Catching up with… Shane Walton

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One of my favorite Irish football players past or present is Shane Walton. Walton’s story has been well documented. Recruited as a soccer player to Notre Dame, Shane was given the chance to walk-on during spring practice. After a handful of practices, coach Bob Davie and the defensive staff knew they had someone special, and the rest is history. Shane was named a consensus All-American cornerback during the magical 2002 season, the Irish’s first consensus All-American since Bobby Taylor in 1994. His 2001 season included two interceptions, one a 60-yard interception return for a touchdown against Purdue quarterback Drew Brees.

It was great catching up with a former classmate, who now lives and works back in his hometown of San Diego. Here’s more from Shane Walton.

ON BEING RECRUITED TO NOTRE DAME:

I wasn’t recruited really at all to play football. My only offer was to play wide receiver at Fresno State. It was actually my soccer coach, Mike Berticelli, who got me my tryout. He originally wanted me to play soccer for two years, and I’d play spring football for my freshman and sophomore years, and make a decision on what I wanted to do then. I don’t know if he thought I’d be a good football player or not, but he was actually the guy who spoke to Coach Davie and the staff, and got me a tryout with the football team in the spring. After three or four practices in the spring, Coach Davie saw that I could play, and he offered me a scholarship.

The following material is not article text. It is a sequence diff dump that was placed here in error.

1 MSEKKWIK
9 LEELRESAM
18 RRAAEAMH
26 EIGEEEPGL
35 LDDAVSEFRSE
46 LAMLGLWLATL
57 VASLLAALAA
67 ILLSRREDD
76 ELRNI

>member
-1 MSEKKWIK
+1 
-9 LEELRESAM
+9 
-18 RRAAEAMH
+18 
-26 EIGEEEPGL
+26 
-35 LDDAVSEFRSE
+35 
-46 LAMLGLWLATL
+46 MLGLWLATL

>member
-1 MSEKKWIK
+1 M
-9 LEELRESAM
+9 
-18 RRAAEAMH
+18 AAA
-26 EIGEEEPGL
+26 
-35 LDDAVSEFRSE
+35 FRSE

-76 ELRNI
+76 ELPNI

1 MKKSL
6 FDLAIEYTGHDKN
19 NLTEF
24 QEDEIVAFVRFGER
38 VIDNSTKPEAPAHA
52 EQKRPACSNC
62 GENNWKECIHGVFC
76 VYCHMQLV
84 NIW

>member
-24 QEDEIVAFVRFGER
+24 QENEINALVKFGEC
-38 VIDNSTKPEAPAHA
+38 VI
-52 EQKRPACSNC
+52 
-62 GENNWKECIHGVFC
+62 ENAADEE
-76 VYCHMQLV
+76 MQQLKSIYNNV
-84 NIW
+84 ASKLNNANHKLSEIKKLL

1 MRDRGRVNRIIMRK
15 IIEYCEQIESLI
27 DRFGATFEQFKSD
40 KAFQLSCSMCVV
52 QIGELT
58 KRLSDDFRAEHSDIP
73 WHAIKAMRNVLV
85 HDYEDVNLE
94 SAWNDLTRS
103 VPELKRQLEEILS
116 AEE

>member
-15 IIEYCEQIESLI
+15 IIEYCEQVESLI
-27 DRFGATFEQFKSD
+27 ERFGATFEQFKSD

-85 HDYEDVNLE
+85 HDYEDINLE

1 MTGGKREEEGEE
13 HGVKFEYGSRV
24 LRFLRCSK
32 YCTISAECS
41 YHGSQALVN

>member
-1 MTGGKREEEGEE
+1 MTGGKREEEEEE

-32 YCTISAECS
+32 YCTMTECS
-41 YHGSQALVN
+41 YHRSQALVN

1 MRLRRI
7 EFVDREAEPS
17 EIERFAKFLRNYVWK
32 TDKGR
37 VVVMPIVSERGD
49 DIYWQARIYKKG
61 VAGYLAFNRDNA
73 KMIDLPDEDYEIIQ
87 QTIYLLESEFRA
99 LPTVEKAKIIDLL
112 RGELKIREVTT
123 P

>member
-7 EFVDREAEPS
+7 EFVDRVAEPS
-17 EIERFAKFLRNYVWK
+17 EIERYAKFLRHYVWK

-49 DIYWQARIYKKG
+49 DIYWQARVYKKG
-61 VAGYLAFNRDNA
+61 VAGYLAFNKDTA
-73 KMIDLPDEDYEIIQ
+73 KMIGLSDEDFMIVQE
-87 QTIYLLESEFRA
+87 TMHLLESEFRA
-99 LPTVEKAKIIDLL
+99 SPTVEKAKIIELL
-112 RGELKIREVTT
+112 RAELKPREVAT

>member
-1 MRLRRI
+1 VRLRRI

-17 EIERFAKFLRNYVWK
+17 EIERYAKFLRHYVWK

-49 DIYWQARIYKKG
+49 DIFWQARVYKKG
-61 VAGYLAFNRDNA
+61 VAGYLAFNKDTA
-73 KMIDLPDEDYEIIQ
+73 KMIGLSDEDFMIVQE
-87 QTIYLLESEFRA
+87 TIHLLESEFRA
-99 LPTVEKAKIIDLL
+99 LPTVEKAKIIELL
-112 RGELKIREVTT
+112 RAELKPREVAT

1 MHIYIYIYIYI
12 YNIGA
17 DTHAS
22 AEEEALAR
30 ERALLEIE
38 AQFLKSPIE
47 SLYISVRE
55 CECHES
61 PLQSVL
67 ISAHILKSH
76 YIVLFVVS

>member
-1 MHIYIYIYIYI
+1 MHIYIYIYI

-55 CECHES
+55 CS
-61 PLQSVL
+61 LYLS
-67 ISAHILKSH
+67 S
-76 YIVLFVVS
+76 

ON THE TRANSITION FROM SOCCER TO FOOTBALL:

There were parallels between the sports, but I basically had to reprogram my entire body. I went from being able to run fast for a long duration of time to having to add 25 pounds of muscle and being built more for quick bursts. That process took about a year to really transform. That was the toughest challenge. The parallels from soccer to football were tremendous, especially as a cornerback. Being able to read plays and what’s developing, and the balance it takes to play soccer, that’s incredible. The body control really helped me to be a good corner.

ON HIS MAGICAL SENIOR SEASON:

There are three types of people that play sports. There are people who don’t mind losing. There are people who don’t like losing. And then there are people like me, who hate and despise losing. I always expected to win, so when I lost, or when the team lost, I was devastated. That was the mentality of the entire defense. We never expected to lose. We didn’t care what the situation was. I think that mindset permeated throughout the entire team.

ON BEING NAMED AN ALL-AMERICAN:

To be honest, it didn’t really hit me until I was at the All-American things with all the other big time players. It’s actually crazy, I never had a chance to sit back and look at what I accomplished until I was done playing football. I remember my mother and my friends being so proud of me, and I was like “what’s the big deal, this is just what I do.”  You know, you write for NBC, other people go to work and climb telephone polls, and we all just try to do the best that we can. And that’s what I did. It just so happens that what society likes is athletics, so I’m in the limelight. It never really dawned on me. I never changed who I was, it just was something that I happened to do, and I was blessed to have a skillset that made me a decent corner.

ON TAKING DREW BREES TO THE HOUSE:

I used to love playing against Purdue, because that’s when the DBs and corners had the most chance to succeed and shine. We knew coming into the game that Purdue was going to put the ball up 30-35 times. That was always a game I marked in the calendar that was fun.